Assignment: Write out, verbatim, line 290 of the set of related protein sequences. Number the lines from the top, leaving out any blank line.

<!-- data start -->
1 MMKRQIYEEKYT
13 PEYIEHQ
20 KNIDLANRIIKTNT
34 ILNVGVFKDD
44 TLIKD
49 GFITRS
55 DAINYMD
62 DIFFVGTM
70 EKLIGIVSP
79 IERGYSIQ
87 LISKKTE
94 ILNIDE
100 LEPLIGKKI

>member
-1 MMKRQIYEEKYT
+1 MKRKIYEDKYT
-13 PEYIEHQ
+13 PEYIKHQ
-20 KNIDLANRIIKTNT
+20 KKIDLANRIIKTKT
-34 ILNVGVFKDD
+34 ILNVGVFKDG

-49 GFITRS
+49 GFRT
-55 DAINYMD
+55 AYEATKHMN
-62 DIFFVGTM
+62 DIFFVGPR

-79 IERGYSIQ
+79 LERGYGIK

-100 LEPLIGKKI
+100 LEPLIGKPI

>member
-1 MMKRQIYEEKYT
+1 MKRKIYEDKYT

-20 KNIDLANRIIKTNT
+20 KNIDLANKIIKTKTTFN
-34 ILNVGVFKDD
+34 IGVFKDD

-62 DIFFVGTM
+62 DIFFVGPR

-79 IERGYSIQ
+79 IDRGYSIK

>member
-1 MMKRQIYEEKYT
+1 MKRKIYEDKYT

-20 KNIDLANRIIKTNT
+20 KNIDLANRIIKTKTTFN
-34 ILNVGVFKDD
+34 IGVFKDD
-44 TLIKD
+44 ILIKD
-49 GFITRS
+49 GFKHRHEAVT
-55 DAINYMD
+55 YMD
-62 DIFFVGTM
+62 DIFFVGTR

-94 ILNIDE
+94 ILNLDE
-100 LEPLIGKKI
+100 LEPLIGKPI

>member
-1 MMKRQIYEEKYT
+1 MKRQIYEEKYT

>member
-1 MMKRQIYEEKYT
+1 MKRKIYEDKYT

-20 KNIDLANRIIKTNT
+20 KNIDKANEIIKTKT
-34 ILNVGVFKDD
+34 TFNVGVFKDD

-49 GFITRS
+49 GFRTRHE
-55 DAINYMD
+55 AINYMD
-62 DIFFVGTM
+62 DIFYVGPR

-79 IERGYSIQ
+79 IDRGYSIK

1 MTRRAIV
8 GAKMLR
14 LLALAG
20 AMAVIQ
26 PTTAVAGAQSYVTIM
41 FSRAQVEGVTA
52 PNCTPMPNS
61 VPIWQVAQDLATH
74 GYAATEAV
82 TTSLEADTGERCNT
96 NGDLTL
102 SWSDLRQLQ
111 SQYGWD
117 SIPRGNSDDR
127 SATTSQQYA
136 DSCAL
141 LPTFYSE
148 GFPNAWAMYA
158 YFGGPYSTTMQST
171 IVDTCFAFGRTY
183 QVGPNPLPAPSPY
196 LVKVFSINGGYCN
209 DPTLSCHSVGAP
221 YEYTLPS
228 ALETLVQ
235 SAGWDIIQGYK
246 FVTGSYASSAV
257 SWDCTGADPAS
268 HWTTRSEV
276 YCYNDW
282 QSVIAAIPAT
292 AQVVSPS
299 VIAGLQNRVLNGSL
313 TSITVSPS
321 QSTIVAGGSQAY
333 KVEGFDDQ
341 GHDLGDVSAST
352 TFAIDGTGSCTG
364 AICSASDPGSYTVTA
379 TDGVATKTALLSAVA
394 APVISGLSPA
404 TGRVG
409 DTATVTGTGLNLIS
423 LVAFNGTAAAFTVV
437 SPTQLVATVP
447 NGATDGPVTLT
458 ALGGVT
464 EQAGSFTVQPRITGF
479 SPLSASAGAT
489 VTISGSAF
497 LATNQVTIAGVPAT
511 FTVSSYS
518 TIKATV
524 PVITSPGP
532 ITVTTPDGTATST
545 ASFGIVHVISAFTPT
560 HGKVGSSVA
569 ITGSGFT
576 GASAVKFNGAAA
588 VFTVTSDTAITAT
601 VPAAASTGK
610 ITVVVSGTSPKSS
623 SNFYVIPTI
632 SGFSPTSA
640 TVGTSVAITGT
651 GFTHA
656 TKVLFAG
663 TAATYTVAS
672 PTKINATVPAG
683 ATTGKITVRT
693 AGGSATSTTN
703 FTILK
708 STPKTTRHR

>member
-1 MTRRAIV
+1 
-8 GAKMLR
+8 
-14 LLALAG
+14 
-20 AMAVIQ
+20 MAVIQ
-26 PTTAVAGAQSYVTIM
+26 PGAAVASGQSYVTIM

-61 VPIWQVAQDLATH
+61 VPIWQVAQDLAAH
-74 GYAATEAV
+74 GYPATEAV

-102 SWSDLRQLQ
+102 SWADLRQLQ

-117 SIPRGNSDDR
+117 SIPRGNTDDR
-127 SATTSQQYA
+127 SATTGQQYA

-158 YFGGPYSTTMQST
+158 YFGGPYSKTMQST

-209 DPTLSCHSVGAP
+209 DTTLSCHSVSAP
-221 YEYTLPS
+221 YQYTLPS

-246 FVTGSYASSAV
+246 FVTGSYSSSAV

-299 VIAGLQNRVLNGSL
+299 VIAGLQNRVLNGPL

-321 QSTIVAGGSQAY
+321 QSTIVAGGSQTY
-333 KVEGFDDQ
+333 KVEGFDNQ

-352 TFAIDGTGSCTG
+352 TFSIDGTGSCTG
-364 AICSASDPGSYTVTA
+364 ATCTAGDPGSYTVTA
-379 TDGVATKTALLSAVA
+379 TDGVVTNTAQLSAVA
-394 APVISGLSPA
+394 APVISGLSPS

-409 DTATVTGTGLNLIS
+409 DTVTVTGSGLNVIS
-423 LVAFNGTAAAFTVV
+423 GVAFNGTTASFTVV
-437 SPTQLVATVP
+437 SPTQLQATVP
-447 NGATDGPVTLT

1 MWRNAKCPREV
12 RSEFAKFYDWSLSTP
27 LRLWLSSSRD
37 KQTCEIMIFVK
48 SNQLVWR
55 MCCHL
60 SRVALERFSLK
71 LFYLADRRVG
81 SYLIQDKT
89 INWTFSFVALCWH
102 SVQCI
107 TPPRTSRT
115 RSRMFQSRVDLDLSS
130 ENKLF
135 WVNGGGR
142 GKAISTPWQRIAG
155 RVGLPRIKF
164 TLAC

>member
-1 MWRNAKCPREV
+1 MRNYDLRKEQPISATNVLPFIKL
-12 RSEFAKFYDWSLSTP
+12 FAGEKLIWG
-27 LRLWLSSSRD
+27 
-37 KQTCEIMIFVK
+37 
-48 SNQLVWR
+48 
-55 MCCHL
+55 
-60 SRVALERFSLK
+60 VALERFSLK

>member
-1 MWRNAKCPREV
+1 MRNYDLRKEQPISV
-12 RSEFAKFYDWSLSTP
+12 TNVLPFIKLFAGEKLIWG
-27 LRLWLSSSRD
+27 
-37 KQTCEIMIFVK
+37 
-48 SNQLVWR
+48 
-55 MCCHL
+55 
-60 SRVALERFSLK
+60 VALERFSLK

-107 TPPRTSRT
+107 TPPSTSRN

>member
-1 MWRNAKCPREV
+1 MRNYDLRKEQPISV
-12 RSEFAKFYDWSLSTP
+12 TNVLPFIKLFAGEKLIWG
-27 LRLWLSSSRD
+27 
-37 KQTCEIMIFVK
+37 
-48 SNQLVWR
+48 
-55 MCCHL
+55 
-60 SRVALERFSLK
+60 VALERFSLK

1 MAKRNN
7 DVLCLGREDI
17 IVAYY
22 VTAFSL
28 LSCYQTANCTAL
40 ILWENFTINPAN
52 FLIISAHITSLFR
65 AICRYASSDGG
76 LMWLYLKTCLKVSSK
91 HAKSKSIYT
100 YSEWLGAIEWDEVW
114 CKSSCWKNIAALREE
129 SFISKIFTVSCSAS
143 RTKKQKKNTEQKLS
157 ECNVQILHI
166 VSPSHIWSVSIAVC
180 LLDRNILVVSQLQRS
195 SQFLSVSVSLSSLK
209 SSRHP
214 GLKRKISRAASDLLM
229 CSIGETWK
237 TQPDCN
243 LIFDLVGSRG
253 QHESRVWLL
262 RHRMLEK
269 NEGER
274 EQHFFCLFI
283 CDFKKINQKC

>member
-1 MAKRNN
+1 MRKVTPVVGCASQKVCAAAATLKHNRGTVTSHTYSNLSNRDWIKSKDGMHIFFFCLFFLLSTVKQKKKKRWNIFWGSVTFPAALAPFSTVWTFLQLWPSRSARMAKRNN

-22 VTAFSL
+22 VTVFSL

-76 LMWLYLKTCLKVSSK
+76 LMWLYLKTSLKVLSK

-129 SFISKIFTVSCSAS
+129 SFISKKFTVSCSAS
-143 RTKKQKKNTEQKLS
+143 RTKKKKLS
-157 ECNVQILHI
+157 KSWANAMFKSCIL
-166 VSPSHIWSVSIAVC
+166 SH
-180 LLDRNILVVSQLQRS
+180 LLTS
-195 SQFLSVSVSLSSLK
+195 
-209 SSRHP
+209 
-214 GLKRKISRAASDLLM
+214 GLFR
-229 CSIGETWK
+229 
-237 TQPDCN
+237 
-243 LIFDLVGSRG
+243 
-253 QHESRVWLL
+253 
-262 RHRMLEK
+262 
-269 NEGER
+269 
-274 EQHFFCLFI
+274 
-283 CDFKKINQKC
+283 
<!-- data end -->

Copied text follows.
237 TQPDCN